‘The reason I associate the heads with the haunting, if that’s what it was, is this. Later I learnt that on the night when the heads had first been discovered, the North-country woman who lived next door was putting her children to bed when a horrifying creature – she described it as half-man half-animal – came into the room. She began screaming, and only stopped when her neighbour arrived. She was convinced that the creature had touched her, but what had happened to it, she did not know. There was no sign that anyone had broken into the house, and the incident, like the incidents which have taken place in our house, is quite without rational explanation. The strange thing is, the heads have gone now, back to the museum. But this thing doesn’t seem to have gone with them.
Spooky, huh?
 

GNC

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#40
Thanks for typing that out! It would be intersesting to know if the apparition appeared in the museum as well once the heads were taken there. Does anyone know if Dr Anne Ross is still alive?
 

taras

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#42
Was just making one of my occasional forays into LO! and came across this:

A story of a wolf in England is worth space, and the London newspapers rejoiced in this wolf story. Most of them did, but there are several that would not pay much attention to a dinosaur-hunt in Hyde Park. Special correspondents were sent to Hexham, Northumberland. Some of them, because of circumstances that we shall note, wrote that there was no wolf, but probably a large dog that had turned evil. Most of them wrote that undoubtedly a wolf was ravaging, and was known to have escaped from Shotley Bridge. Something was slaughtering sheep, killing for food, and killing wantonly, sometimes mutilating four or five sheep, and devouring one. An appetite was ravaging, in Northumberland. We have impressions of the capacity of a large and hungry dog, but, upon reading these accounts, one has to think that they were exaggerations, or that the killer must have been more than a wolf. But, according to developments, I'd not say that there was much exaggeration. The killings were so serious that the farmers organised into the Hexham Wolf Committee, offering a reward, and hunting systematically. Every hunt was fruitless, except as material for the special correspondents, who told of continuing depredations, and revelled in special announcements. It was especially announced that, upon Dec. 15th, the Haydon foxhounds, one of the most especial packs in England, would be sent out. These English dogs, of degree so high as to be incredible in all other parts of the world, went forth. It is better for something of high degree not to go forth. Mostly in times of peace arise great military reputations. So long as something is not tested it may be of high renown. But the Haydon foxhounds went forth. They returned with their renown damaged.
(http://www.resologist.net/lo114.htm)

Linking it all up... :)
 

CuriousIdent

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#43
This is a really fascinating story. Can't believe I've not come across it by now.

A lot of the links on this thread have been lost to the passage of time, but does anybody know if any images were ever posted of the Heads themselves?

Wonder if they're still locked away in the British Museum....?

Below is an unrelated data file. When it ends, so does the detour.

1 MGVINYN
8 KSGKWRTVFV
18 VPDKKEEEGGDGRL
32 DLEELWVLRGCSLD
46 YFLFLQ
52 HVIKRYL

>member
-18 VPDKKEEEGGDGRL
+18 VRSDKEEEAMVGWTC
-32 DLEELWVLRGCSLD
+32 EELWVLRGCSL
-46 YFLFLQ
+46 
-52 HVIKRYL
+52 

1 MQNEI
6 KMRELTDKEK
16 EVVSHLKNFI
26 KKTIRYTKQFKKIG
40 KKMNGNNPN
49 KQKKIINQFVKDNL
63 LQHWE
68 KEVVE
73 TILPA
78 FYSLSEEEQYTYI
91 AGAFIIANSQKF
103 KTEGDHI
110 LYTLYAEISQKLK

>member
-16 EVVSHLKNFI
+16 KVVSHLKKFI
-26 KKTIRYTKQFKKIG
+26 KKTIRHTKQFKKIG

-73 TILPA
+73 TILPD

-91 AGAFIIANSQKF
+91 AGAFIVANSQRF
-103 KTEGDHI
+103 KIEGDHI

JamesWhitehead

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#44
Google Image Search throws up quite a few photos of the heads. This French site has the biggest:

French Site

I quite like the way Google includes a bemused-looking bloke with a beard among the Hexham Heads trawled up. :shock:
 

GNC

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#45
JamesWhitehead said:
I quite like the way Google includes a bemused-looking bloke with a beard among the Hexham Heads trawled up. :shock:
Scroll down a bit and you get Bobcat Goldthwait and Billy Idol as well!
 

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#46
I'd just like to clarify a few points regarding the Hexham Heads. I am one of the daughters of the Robson family and it was my two younger brothers who unearthed the heads.

They actually discovered them in late May/early June of 1971. I know this as factual as I was on my honeymoon in Scotland when the boys found them an took them to Hexham Abbey to see if the priest could identify them. Initially they were thought to be Roman and ended up at the Newcastle Museum of Antiquities. It was early 1972 when we were paid a visit from someone from the Museum but I can't recall his name. We were told then that they were assumed to be of Celtic origin from about 200BC and that the human head had been worshipped by the Celts and that they would place decapitated heads bought back from battles and place them on posts around the settlement as protection. They apparently also carved heads from stone and place them on pillars in their temples.

The half man half wolf apparition had been reported from other Celtic sites and according to the guy from the Museum there apparently was a site in Germany where the locals would not go near because of similar sightings.

When the heads were in the possession of my family we placed them on a shelf and every morning we noticed that they had moved position to face the spot where they had been found. To ensure no one had tampered with them through the night I decided I would place them under my bed where no one could access them but the next morning they had moved from the top right of the bed to the bottom left - as near as possible to the spot where they had been discovered. Crazy but this is all true.